By Jeffrey H. Brochin, J.D.
A former pharmaceutical employee’s qui tam lawsuit was properly dismissed pursuant to a motion to dismiss under the public disclosure bar where the relator was not the original source of the information, the U.S. Court of Appeals for the 8th Circuit ruled. The issue of a public disclosure bar to a False Claims Act (FCA) (31 U.S.C. §3729 et seq.) lawsuit was appropriately resolved in a motion to dismiss even though the bar no longer poses a jurisdictional question (U.S. ex rel. Ambrosecchia v. Paddock Laboratories, LLC, May 5, 2017, Gruender, R.).
Background. In November 2012, a former employee (relator) of pharmaceutical manufacturer Paddock Laboratories, LLC, filed suit on behalf of the United States, 27 states, and the District of Columbia against Paddock and its parent, Perrigo Company, for violations of the FCA and various state statutes. The 1962 amendments to the Food, Drug, and Cosmetic Act (FDC Act) required drugs that were previously approved by the FDA to undergo a review for effectiveness under the Drug Efficacy Study Implementation Program (DESI). Drugs determined to be less than effective (LTE) and for which a notice of opportunity for a hearing was published (DESI-LTE) were deemed not eligible for Medicare and Medicaid reimbursement unless re-approved.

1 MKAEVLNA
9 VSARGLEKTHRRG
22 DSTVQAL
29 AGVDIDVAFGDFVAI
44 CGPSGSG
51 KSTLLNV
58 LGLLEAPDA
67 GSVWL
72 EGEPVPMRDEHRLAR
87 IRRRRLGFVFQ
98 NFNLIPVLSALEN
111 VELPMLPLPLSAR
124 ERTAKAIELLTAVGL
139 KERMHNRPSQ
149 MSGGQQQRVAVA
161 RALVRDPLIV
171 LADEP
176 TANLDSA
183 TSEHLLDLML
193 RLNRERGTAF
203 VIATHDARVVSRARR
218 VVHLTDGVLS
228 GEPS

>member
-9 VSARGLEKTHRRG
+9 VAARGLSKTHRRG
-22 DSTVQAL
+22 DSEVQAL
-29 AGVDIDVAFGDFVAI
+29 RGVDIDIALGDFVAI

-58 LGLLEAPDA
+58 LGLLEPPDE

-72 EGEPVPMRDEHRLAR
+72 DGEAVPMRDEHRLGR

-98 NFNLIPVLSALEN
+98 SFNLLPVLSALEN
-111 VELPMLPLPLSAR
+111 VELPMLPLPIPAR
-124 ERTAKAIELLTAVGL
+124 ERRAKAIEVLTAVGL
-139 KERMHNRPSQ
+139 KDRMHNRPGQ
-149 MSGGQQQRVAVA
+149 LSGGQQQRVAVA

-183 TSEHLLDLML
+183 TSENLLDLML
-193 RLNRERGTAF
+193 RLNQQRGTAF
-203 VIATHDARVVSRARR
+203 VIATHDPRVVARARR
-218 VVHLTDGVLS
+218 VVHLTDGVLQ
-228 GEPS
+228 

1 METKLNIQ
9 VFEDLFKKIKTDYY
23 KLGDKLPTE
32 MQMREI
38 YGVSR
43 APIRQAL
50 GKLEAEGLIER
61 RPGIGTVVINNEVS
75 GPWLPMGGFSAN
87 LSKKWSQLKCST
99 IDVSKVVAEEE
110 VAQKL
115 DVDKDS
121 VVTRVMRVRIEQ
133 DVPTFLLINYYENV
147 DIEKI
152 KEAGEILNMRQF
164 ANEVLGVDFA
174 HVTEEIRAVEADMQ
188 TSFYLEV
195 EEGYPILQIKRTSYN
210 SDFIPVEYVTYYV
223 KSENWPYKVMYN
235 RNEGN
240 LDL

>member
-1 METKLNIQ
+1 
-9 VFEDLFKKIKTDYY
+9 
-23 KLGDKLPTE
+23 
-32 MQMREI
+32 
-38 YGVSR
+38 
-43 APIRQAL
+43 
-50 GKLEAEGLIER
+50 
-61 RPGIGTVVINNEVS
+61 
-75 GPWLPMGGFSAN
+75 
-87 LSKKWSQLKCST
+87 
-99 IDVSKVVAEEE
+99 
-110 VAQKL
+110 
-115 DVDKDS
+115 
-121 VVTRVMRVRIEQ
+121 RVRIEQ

The relator alleged that Paddock reported reimbursement eligible classification codes to CMS for certain DESI-LTE drugs, which resulted in the United States and relevant state governments providing reimbursement for ineligible drugs. The companies filed a motion to dismiss, arguing that the public disclosure bar, 31 U.S.C. §3730(e)(4), required dismissal. The district court granted the motion and dismissed the FCA claims, finding that the public disclosure bar applied because two separate sources previously revealed substantially the same allegations or transactions as those contained in the relator’s complaint: (1) various federal reports; and (2) the complaint in another recent district court case. The district court held that the relator was not the original source within the meaning of the original source exception to the bar (see The public disclosure bar comes down on former pharmaceutical employee’s FCA lawsuit, September 24, 2015). The appellate court affirmed the district court’s dismissal.
Federal reports sufficient as public disclosure. The relator challenged the district court’s reasoning as to the court case, but she did not challenge its reasoning as to the federal reports until her reply brief. The appellate court noted that claims not raised in an opening brief are deemed waived, and ruled that the relator waived her opportunity to challenge the district court’s finding that the federal reports publicly disclosed her claims.
Because the federal reports were independently sufficient to apply the public disclosure bar, the appellate court held that it did not need to decide whether the district court correctly assessed whether the court case also qualified to raise the public disclosure bar.